“When I was little
My mother told me,
Be strong, be independent
And the world will see.
When everything seems evil
Don’t be afraid,
Open your mind and,
Fear with victory will trade.
If the world bends its ways
Keep your head high,
‘Ekla Cholo’- walk alone
And trouble will stay at nigh.
Her words, her food
Her songs, her strength unseen,
Brought me this dish
And will forever inspire me...”
I was introduced to these little pots of sweet yogurt by my mother. A common sweetmeat in the western Indian states of Assam & Bengal, I thoroughly enjoyed the creamy texture & deep caramel bite they boast of. Since my mother spent a significant part of her childhood in Bengal, she loved to experiment with bengali flavors in the kitchen. And often enough, had a story or song to go along with the origins of the dish. So much so that till date, every bite of this creamy yogurt reminds me of her, her voice, her enduring personality and ...her courage.
Making yogurt at home is quite common all across India. In fact, most people I know still make yogurt from scratch, and it's not considered much of a feat since...well...who buys yogurt from the store except those lazy-good-for-nothing-rich-people!? Such was the stigma with buying yogurt! And honestly, I don't remember yogurt even being available in stores till my late teens - except the milk vendors selling little packets (called jamun or milk culture) that is used to kick off the yogurt making process. The process itself is fairly easy (which may come as a surprise to many!), and once you have mastered it, adding flavors or colors to your liking is a tease. Read on.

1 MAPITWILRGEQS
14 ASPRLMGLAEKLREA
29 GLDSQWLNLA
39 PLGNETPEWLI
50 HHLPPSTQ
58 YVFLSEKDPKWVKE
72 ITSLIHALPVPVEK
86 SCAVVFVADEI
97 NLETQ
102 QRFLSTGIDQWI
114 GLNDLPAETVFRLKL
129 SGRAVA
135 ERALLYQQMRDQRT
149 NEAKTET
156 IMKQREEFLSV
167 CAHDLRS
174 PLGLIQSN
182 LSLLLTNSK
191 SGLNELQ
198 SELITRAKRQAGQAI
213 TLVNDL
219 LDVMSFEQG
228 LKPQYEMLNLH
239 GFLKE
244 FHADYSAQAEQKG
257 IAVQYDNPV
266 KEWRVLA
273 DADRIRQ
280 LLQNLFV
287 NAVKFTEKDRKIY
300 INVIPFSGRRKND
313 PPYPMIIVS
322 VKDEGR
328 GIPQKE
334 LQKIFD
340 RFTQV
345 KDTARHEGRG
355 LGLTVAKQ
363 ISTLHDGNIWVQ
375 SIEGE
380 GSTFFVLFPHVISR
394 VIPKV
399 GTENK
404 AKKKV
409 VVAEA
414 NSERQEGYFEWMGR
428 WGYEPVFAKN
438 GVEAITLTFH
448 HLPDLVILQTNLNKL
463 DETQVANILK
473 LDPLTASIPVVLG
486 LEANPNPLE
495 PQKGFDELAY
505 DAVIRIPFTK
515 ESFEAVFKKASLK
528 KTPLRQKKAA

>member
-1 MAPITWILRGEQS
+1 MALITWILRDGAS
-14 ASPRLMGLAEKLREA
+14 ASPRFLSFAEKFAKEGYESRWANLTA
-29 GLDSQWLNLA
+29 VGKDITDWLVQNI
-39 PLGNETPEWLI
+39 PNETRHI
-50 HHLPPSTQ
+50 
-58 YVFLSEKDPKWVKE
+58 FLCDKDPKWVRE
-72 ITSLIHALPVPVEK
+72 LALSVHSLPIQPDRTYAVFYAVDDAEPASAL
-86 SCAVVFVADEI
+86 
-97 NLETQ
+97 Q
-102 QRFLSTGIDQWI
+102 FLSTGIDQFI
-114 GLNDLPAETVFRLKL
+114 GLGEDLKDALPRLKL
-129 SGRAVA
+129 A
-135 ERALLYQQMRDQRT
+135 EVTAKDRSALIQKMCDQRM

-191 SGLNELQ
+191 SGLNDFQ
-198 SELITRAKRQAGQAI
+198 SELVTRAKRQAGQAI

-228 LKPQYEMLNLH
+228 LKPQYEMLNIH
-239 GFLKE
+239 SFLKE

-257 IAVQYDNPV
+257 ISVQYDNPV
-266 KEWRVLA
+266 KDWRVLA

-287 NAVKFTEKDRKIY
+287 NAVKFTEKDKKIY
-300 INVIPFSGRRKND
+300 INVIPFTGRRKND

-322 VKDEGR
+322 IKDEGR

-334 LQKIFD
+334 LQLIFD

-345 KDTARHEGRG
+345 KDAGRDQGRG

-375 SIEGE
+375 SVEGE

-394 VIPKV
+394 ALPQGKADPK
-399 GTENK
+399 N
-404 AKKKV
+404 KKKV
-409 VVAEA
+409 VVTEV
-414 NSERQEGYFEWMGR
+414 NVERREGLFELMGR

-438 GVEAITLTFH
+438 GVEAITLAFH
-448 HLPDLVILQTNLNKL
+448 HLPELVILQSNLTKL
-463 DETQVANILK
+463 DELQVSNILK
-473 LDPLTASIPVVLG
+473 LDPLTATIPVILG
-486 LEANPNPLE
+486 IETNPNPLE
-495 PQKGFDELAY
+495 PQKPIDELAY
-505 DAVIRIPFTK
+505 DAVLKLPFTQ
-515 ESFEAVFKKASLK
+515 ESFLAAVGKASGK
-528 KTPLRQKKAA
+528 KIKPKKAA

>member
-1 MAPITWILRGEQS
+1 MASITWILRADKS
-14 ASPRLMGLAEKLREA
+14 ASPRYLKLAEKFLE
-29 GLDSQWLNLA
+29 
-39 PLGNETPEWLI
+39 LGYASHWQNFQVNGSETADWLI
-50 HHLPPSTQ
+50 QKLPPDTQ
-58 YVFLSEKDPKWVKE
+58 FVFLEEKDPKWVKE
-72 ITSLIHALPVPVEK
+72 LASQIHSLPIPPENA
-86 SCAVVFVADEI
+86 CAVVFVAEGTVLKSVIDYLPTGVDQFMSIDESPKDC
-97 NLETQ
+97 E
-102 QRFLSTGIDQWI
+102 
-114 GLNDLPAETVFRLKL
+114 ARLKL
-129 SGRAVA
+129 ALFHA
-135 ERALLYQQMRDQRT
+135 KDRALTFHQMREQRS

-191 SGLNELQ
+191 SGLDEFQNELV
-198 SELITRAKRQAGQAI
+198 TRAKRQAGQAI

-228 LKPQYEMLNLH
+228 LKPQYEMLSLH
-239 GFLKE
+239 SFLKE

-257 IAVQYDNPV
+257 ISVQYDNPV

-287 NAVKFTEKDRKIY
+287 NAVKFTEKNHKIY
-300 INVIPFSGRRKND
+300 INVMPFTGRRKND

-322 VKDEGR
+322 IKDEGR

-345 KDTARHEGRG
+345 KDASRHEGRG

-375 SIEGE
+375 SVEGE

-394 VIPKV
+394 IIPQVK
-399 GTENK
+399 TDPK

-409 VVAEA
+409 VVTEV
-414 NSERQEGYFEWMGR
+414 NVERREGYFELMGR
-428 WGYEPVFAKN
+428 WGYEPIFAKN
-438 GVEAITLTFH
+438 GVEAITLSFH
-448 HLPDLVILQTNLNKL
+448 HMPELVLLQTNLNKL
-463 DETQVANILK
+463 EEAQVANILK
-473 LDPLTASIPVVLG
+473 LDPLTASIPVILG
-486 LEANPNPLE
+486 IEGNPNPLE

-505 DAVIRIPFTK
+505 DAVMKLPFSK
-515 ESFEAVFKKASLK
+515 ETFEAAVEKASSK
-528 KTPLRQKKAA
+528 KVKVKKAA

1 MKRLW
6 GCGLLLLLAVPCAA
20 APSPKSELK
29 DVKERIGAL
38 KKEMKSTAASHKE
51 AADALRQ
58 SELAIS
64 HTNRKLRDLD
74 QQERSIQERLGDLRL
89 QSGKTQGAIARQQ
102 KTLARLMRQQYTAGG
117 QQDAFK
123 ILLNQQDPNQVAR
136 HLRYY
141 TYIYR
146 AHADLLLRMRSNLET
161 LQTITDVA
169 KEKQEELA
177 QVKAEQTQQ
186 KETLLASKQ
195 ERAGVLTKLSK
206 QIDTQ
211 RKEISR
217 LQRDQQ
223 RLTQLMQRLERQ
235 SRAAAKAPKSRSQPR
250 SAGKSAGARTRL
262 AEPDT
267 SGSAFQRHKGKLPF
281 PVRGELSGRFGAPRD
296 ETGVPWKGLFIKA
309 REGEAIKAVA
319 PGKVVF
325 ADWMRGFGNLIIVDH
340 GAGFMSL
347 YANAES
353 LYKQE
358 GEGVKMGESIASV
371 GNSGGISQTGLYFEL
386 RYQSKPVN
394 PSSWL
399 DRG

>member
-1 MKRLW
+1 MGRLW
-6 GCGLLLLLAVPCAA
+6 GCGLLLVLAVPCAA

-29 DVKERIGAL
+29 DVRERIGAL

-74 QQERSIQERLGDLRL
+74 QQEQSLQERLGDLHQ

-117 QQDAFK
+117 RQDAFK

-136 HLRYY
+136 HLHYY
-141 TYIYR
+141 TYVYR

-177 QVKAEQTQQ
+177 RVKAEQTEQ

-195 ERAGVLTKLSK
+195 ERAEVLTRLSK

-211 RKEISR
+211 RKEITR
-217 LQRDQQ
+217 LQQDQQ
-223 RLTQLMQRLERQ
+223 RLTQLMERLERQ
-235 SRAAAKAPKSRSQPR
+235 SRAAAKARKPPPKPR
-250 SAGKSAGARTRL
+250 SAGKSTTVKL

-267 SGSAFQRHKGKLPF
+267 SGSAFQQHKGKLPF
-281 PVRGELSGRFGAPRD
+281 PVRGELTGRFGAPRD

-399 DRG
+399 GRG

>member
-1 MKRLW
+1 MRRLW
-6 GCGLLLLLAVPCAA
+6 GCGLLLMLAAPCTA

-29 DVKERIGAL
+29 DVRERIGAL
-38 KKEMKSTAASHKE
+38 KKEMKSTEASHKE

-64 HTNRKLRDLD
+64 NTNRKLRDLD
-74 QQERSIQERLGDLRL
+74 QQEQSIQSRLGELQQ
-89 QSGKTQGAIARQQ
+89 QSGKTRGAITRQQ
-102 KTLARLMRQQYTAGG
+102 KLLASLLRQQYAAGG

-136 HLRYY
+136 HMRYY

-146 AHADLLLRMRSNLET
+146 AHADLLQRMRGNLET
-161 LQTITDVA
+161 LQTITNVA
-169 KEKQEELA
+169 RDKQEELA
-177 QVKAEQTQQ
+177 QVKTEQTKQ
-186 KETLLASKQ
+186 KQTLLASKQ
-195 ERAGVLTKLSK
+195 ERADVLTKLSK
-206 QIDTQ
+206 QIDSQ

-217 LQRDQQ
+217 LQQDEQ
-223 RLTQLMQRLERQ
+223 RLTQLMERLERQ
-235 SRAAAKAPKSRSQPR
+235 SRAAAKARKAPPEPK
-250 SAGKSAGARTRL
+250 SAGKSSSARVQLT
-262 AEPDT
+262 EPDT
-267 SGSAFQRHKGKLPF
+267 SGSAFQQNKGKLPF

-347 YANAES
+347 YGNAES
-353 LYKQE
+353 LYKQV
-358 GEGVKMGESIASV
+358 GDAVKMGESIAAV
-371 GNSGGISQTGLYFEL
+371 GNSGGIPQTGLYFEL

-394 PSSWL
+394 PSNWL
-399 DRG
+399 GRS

Mishti Doi, literally meaning sweet yogurt in Bengali, is a yogurt dessert made from thickened milk, caramelized sugar and sometimes flavored with cardamom or dates. I gave it a corporate-NYC-style tweak by adding coffee to it - just because everything should have coffee in it. And it was scrumptious. I saw was because I polished it all off right after the photo shoot. My mother would be proud of me.
While making it, I couldn't help but think (and have always wondered) what came first, the yogurt or the jamun. What do you think?
2 cups whole milk
2 teaspoons instant coffee powder (I used Nescafe)
1 tablespoon + 1 teaspoon brown sugar
2 tablespoons plain yogurt (culture or jamun)
Heat 1 tablepoon of sugar on a non stick pan till it begins to bubble. Add 1 tablespoon water to this, mix well till dissolved and add to the milk. Bring the milk to boil till it reduces to half. Remove from heat, add the coffee powder and the remaining sugar and cool slightly - below boiling point but above body temperature.
Meanwhile distribute the plain yogurt into 2 small individual bowls (works great in earthen tea cups. You can also use glass/steel, but don’t use plastic). Coat the sides of the bowls with the yogurt, and then add the coffee milk to each. Mix well with a spoon, and keep the bowls in a warm place for 4-6 hours or overnight. Remember not to shake or move the bowls once you have placed them in their spot – you want the bacteria in the yogurt to start acting quickly, and any movement would prevent that from happening.
PS-If you live in a warm place, it won’t take more than 4-6 hours to set. For the colder unfortunate few, it tends to take overnight.
Once set, refrigerate for a few hours and serve. A creamy, low calorie, coffee flavored dessert!